Hope the ultimate outcome is better than that of modern day Iran after the Shah’s fall from power in 1979. Not so sure even though Bama is calling it victory.

  • Rupert in Springfield

    Lets hope this works out well not only for the Egyptian people, but also for the region as a whole. Frankly IO would take a wait and see attitude before celebrating.

    Our performance in this entire thing has been haphazard at best and the administration would do well to assess not only its actions during this event, but also the signals sent to the international stage.

    1 – DNI Clapper has got to go. A few months back during a Diane Sawyer interview he was oblivious to the arrests in London of a group of terrorists. This was the largest to date so far in that country as I recall, and was front page news the day of the interview. Clapper knew nothing of these events. Ok, that was a pretty bad mistake, maybe we could forgive that. However during the Egyptian demonstrations, Clapper characterized the Muslim Brotherhood as a secular organization. At this point its clear Clapper is not the man for the job. When major events are center stage our DNI cannot be out to lunch on the circumstances involved.

    2 – The Obama administration made a horrendous error in its handling of the Egypt riots in comparison to the Iran riots at the beginning of the administration. The Iranians were protesting to a regime every bit as oppressive as the Mubarak one, with the added aspect that they are a primary sponsor of terrorism. They are also not an ally of ours, and in that situation Obama was quick to characterize events as none of our affair and an internal situation in Iran. When the Egyptian protests broke out, Obama sent mixed messages, but was not so nearly hands off and clearly was seen as to be for the Mubarak ouster in the end. What sort of signal does this send to the rest of the world when contrasted to his behavior with regard to Iran? Obama is hands off when protesters are seeking to overthrow a repressive regime that is a sworn enemy of the US but is more hands on and in the end supportive when protesters seek to overthrow a repressive regime that is an ally of ours? The administration needs to get its act together on this one.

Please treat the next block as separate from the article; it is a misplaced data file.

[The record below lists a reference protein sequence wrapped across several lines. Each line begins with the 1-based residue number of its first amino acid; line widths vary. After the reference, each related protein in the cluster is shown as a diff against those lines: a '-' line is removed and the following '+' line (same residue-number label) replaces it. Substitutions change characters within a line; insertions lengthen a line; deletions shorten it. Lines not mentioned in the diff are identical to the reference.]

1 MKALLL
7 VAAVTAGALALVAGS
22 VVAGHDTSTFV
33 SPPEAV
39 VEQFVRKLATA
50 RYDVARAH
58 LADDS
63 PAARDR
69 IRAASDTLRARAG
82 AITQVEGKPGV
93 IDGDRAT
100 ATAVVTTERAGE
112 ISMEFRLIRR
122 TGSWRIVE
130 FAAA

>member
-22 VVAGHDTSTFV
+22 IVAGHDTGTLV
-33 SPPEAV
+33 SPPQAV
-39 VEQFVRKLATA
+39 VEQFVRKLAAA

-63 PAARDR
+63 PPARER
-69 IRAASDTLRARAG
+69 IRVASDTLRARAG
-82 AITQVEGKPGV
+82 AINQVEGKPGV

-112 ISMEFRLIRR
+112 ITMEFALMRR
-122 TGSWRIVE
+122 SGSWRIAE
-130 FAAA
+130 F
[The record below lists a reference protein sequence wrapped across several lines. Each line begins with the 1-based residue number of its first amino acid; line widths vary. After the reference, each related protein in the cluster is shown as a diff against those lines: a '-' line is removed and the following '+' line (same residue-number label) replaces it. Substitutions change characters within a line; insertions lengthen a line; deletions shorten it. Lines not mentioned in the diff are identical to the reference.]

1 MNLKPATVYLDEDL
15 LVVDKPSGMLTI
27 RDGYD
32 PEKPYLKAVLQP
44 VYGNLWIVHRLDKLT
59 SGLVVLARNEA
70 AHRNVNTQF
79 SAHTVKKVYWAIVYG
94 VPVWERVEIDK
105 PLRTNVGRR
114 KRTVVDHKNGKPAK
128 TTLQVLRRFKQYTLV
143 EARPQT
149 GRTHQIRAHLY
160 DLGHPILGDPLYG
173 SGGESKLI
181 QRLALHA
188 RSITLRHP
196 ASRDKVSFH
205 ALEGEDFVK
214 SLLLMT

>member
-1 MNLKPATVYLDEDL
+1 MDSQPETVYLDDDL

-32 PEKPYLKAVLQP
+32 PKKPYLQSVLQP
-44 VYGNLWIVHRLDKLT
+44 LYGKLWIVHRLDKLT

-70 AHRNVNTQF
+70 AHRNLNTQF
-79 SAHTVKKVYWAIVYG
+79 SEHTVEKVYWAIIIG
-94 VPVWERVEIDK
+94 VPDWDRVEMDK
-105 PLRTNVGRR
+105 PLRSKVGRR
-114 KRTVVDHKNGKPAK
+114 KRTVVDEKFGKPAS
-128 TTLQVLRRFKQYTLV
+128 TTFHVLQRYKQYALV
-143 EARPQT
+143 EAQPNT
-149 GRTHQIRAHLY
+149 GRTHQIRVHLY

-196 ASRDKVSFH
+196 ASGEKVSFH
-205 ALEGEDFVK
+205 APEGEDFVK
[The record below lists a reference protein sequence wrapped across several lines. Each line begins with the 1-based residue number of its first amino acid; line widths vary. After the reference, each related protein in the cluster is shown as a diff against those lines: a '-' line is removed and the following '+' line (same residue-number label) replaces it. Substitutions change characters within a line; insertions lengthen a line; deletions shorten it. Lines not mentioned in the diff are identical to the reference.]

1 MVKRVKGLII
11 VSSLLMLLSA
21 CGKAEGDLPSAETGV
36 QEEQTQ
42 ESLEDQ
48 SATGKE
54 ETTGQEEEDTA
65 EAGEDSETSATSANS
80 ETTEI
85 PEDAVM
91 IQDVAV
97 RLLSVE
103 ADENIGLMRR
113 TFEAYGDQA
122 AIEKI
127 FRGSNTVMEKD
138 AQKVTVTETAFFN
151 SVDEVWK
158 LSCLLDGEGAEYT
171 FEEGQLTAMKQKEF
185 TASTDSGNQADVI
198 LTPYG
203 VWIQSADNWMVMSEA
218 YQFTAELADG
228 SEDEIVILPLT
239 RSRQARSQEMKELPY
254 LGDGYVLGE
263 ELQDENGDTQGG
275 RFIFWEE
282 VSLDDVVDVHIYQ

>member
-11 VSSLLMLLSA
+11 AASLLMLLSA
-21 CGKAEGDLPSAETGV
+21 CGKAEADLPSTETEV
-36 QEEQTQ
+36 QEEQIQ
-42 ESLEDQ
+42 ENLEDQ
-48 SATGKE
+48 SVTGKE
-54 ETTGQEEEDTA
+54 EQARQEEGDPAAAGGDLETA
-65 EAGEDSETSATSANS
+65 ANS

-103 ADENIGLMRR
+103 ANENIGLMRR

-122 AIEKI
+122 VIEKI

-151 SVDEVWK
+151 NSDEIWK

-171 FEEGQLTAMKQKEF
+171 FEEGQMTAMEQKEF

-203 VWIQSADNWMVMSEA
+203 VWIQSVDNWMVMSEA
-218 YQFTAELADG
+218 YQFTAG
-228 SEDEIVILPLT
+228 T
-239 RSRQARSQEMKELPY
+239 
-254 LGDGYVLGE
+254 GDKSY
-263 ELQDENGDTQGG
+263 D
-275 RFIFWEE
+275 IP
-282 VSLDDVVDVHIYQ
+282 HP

• valley person

      Yes, Obama handled it terribly, and Mubarak has left with a minimum of bloodshed, and no crazy Ayatollah in charge. Whats with that Obama anyway?

  • ProudofO

    This action by the people of Egypt was only successful because of what our president did to help them.

  • kingston

    The President did the right thing by supporting the people and not making things worse. The US cannot interfere and work magic everywhere in the world. Give due to Obama

  • Reper

    I like Tom’s suggestion of listing the wish list. Through out this whole ordeal I have heard very little about what next after Mubarak is gone and n not that he is, what are the people asking for? This will help greatly in moving Egypt forward.

    My heart is with the Egyptians.